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I read that recumbent bikes are only good for people with pre-existing back problems.
your reading list needs to be expanded a lot , then..

perhaps to include someone that actually likes them ..

Near zero effort ?, try writing here http://www.bikeforums.net/recumbent/

Last edited by fietsbob; 03-27-14 at 02:39 PM.
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Old 03-27-14, 02:42 PM   #11
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I try to stick my butt out in order to keep my back straight but it's a conscious effort not to hunch over. I don't ever achieve it but I try
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Old 04-05-14, 06:58 PM   #12
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I'm pretty certain the standard racing setup is the most comfortable and health-promoting position. Professional cyclists ride for hours every day and this wouldn't be possible if they were uncomfortable. It's counterintuitive to think that extreme aero position is comfortable but it is if you're reasonably skinny and healthy. The upright dutch-bike posture might be okay for flat urban areas but it sucks everywhere else.

Every newbie wants to second-guess the perfect setup but it's all a waste of time. Professional cyclists have done it all for you. The only reason a newbie can't do the same thing the pros do is because they're: 1. Too fat 2. Too weak.

Last edited by Clem von Jones; 04-05-14 at 07:47 PM.
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Old 04-05-14, 08:47 PM   #13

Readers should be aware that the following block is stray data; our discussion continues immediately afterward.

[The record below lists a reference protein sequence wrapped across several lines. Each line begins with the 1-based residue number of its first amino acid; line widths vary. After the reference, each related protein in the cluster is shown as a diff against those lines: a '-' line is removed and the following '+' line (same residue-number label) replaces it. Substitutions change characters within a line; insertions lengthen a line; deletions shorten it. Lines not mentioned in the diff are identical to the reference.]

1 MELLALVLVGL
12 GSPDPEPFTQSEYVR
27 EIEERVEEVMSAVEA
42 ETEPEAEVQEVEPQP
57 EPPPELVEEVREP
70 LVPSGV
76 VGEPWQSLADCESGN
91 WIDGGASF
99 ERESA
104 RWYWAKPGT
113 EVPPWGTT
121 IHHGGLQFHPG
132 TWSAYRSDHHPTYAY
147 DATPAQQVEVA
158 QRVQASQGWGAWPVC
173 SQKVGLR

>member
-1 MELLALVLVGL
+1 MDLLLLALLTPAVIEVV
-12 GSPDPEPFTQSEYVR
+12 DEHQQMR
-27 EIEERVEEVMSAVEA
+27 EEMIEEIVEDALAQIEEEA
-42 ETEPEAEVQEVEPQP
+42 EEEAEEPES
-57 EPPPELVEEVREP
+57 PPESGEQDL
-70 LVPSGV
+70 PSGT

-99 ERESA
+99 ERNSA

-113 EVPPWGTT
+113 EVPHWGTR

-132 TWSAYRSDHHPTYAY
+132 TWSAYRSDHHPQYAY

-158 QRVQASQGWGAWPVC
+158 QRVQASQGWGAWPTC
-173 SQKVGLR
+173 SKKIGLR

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There is more to a decent bike fit than being "extremely aero." If I lower my bar more than 6 cm below the saddle my power output drops considerably. (And at 6'2" and 160 lbs., I don't think I'm "fat!") Of course, I'm not "extremely aero" in that position -- but I'm not upright, either -- but being aero doesn't do me much good going up a 4 mile, 1,600 ft. climb, so I'll take a position that allows me to pedal at full power vs. being "extremely aero."
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Old 04-05-14, 09:20 PM   #14
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Originally Posted by pakossa View Post
There is more to a decent bike fit than being "extremely aero." If I lower my bar more than 6 cm below the saddle my power output drops considerably. (And at 6'2" and 160 lbs., I don't think I'm "fat!") Of course, I'm not "extremely aero" in that position -- but I'm not upright, either -- but being aero doesn't do me much good going up a 4 mile, 1,600 ft. climb, so I'll take a position that allows me to pedal at full power vs. being "extremely aero."